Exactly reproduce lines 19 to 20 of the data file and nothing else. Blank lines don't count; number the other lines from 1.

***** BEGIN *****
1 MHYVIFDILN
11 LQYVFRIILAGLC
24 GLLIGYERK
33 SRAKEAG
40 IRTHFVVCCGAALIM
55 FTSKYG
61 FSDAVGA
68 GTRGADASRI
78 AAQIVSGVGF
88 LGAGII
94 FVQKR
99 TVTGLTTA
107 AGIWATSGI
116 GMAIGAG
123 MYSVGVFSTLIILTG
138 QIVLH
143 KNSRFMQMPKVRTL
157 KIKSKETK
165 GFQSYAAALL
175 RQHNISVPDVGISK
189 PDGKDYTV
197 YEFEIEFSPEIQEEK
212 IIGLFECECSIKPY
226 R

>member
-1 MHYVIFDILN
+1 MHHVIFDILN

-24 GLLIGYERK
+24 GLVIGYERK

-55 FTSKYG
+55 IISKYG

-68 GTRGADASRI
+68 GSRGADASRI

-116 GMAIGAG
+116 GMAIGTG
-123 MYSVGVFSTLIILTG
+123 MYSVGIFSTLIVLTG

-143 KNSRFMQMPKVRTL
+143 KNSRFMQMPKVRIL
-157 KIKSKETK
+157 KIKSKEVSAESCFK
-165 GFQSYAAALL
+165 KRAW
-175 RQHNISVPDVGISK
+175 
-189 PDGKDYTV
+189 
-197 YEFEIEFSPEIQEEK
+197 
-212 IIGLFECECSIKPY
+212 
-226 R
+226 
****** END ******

165 GFQSYAAALL
175 RQHNISVPDVGISK